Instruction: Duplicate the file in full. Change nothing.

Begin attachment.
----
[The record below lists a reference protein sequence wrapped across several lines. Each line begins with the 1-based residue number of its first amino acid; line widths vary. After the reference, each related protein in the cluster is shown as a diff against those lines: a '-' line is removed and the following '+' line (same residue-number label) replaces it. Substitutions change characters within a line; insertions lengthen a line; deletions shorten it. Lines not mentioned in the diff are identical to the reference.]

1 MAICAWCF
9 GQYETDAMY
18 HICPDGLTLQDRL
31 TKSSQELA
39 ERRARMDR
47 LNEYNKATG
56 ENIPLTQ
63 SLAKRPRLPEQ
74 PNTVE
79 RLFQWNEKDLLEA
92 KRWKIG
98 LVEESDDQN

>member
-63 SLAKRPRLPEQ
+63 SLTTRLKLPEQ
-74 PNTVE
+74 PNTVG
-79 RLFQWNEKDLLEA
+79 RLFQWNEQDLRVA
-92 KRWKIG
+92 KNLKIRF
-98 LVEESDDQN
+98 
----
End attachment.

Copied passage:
[The record below lists a reference protein sequence wrapped across several lines. Each line begins with the 1-based residue number of its first amino acid; line widths vary. After the reference, each related protein in the cluster is shown as a diff against those lines: a '-' line is removed and the following '+' line (same residue-number label) replaces it. Substitutions change characters within a line; insertions lengthen a line; deletions shorten it. Lines not mentioned in the diff are identical to the reference.]

1 MAICAWCF
9 GQYETDAMY
18 HICPDGLTLQDRL
31 TKSSQELA
39 ERRARMDR
47 LNEYNKATG
56 ENIPLTQ
63 SLAKRPRLPEQ
74 PNTVE
79 RLFQWNEKDLLEA
92 KRWKIG
98 LVEESDDQN

>member
-63 SLAKRPRLPEQ
+63 SLTTRLKLPEQ
-74 PNTVE
+74 PNTVG
-79 RLFQWNEKDLLEA
+79 RLFQWNEQDLRVA
-92 KRWKIG
+92 KNLKIRF
-98 LVEESDDQN
+98 